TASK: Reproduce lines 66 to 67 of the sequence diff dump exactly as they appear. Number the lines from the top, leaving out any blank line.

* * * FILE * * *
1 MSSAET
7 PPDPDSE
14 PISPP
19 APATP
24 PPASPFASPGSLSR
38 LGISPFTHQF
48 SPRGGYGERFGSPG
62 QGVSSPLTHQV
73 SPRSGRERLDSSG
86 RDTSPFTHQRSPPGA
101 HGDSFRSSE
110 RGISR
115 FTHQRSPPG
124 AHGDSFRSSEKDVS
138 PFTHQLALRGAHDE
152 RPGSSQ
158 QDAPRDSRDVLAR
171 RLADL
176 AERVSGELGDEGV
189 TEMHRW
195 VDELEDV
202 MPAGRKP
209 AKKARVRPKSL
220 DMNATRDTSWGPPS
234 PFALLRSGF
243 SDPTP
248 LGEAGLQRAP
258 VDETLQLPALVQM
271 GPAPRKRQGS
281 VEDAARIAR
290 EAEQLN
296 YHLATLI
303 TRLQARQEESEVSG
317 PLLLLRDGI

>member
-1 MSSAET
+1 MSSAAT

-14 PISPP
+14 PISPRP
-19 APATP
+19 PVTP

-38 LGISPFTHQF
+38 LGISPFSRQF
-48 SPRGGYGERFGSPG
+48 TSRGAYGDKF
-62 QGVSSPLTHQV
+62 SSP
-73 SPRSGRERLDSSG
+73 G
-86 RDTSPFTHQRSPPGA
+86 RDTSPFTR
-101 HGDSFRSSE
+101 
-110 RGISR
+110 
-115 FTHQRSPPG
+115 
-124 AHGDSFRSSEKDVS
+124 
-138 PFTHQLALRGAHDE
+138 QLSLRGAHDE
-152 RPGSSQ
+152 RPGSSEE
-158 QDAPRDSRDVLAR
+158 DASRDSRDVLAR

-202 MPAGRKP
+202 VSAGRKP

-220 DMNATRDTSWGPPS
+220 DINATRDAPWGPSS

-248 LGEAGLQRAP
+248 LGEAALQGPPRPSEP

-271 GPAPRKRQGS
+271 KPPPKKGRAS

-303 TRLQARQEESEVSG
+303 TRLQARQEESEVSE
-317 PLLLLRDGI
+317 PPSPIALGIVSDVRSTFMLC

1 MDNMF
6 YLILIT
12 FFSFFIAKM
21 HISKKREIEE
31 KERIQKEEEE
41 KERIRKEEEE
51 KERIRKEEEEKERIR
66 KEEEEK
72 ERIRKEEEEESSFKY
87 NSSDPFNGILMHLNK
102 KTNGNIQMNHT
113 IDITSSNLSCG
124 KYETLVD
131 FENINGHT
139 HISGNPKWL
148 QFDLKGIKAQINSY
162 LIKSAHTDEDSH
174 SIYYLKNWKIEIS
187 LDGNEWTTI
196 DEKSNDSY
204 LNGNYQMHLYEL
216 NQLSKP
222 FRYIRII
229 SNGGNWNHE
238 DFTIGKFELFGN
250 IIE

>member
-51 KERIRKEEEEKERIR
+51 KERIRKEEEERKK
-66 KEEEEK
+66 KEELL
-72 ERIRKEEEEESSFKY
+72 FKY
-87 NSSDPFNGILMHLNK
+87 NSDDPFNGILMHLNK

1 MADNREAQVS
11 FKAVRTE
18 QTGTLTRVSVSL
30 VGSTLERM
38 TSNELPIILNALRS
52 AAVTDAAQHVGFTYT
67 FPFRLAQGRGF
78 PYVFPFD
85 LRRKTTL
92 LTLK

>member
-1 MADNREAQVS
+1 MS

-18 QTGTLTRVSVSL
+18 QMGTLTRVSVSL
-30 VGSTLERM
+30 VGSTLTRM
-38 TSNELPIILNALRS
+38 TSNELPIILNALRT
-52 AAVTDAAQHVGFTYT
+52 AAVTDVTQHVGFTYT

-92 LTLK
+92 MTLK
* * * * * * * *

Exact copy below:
-202 MPAGRKP
+202 VSAGRKP